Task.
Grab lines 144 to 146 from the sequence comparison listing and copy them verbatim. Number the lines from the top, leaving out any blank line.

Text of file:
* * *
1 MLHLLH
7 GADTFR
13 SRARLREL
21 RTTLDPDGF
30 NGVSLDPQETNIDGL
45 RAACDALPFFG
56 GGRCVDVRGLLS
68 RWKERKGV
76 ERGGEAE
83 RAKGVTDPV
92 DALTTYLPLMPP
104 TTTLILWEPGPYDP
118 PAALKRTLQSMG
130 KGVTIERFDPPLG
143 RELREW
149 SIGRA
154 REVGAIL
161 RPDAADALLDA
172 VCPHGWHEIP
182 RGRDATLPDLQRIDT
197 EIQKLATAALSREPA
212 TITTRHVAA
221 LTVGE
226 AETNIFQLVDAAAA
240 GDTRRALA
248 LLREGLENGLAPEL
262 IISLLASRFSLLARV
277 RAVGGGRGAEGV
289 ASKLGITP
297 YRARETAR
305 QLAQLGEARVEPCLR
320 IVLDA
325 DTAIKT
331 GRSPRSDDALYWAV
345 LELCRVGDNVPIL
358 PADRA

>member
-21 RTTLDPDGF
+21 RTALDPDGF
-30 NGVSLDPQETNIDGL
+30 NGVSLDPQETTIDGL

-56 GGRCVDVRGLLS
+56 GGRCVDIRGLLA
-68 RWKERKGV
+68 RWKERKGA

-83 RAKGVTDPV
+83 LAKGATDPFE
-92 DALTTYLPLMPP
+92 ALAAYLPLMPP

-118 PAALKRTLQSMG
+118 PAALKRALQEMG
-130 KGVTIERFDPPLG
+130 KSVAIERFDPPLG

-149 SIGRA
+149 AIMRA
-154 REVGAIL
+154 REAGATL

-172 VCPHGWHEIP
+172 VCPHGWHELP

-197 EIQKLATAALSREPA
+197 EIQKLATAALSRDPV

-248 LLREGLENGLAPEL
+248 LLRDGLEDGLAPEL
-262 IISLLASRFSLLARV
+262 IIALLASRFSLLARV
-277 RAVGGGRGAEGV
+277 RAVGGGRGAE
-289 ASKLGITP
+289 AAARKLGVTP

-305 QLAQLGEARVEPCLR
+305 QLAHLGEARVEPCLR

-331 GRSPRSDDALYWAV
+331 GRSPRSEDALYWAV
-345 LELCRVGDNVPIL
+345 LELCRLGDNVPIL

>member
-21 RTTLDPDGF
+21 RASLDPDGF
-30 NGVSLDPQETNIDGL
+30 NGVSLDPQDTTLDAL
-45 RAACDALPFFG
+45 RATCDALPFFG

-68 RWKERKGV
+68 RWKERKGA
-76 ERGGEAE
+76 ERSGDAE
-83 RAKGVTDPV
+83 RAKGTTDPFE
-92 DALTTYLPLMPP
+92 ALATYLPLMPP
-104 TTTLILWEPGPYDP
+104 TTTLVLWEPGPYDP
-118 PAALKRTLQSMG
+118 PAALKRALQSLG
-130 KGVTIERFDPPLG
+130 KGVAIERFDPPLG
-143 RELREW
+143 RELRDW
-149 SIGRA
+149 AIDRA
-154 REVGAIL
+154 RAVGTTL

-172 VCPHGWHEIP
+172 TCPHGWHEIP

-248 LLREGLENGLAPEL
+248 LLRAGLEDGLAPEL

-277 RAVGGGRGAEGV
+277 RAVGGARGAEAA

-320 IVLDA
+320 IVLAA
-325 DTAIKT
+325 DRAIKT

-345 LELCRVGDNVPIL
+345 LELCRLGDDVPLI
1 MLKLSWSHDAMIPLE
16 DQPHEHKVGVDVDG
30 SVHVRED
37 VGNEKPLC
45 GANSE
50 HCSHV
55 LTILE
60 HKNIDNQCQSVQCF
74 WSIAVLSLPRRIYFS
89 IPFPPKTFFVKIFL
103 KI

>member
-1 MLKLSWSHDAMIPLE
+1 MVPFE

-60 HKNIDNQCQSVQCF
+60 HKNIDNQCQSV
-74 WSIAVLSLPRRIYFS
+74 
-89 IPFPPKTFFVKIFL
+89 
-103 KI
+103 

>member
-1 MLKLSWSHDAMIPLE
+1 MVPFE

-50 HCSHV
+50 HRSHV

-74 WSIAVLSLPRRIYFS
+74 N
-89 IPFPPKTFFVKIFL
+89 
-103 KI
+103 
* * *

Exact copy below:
-89 IPFPPKTFFVKIFL
+89 
-103 KI